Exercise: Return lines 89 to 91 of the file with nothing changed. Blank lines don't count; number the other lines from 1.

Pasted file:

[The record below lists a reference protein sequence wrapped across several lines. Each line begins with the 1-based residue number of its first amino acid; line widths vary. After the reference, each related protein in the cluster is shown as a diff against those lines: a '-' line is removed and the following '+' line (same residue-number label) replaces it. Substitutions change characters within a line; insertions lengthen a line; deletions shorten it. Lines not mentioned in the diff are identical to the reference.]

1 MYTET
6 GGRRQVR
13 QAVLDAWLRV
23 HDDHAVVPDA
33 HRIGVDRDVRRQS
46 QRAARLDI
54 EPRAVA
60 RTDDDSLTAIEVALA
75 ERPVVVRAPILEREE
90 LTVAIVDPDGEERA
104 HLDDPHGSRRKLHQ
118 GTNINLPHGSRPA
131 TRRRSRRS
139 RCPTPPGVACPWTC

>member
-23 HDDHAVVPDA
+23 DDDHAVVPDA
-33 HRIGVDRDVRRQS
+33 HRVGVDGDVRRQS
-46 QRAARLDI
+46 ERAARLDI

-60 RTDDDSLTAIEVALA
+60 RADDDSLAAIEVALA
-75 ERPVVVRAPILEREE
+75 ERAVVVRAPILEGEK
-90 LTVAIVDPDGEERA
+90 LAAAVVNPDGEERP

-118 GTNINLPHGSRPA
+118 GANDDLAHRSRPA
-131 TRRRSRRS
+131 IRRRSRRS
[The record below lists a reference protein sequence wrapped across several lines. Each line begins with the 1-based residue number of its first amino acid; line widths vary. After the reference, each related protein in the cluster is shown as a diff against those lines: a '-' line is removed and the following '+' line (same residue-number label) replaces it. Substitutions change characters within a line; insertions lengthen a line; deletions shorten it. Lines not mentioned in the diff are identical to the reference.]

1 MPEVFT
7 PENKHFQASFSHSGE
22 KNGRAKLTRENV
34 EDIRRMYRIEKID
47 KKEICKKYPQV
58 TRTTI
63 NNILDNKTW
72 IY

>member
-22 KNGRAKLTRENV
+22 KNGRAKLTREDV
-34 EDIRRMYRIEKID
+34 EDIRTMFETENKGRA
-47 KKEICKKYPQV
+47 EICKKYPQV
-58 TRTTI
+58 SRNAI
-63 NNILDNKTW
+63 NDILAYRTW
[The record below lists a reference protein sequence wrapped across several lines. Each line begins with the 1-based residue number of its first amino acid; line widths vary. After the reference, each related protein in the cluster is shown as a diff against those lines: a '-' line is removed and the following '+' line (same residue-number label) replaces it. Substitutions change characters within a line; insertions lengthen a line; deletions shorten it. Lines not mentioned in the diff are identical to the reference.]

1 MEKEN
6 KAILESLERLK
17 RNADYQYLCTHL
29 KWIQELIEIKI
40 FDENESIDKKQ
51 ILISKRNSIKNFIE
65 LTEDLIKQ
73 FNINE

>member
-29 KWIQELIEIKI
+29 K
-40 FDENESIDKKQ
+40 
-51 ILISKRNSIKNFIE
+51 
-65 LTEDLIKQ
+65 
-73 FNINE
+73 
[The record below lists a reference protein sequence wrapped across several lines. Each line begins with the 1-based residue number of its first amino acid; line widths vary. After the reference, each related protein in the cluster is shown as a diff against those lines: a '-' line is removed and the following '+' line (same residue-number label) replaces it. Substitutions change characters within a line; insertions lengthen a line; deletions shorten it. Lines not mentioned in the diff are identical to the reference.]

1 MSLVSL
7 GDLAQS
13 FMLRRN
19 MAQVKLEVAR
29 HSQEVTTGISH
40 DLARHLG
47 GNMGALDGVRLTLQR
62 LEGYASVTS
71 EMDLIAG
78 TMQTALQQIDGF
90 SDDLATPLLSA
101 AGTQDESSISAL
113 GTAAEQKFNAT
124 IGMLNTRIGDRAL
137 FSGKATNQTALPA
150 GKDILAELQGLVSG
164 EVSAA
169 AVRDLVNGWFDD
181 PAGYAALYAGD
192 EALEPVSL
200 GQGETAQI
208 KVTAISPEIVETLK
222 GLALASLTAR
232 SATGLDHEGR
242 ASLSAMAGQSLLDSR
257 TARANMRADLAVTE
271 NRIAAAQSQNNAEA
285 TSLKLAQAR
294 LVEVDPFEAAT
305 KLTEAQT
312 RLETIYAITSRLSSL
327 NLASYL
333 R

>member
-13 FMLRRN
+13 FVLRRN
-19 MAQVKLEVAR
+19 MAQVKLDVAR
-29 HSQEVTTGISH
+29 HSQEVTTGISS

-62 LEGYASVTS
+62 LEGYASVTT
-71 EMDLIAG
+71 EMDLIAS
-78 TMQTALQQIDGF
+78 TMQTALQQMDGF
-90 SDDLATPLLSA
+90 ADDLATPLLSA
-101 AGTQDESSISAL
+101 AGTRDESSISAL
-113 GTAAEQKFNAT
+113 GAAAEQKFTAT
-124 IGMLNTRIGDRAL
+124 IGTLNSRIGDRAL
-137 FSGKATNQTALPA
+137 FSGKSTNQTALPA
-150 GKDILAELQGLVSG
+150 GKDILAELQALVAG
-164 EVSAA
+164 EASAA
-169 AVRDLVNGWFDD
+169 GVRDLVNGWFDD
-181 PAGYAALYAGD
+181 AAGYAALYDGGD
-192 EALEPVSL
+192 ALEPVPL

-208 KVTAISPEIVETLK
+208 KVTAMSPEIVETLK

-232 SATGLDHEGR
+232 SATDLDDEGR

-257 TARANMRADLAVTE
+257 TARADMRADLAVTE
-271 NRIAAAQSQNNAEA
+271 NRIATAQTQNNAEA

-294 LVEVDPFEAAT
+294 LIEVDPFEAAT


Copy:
150 GKDILAELQGLVSG
164 EVSAA
169 AVRDLVNGWFDD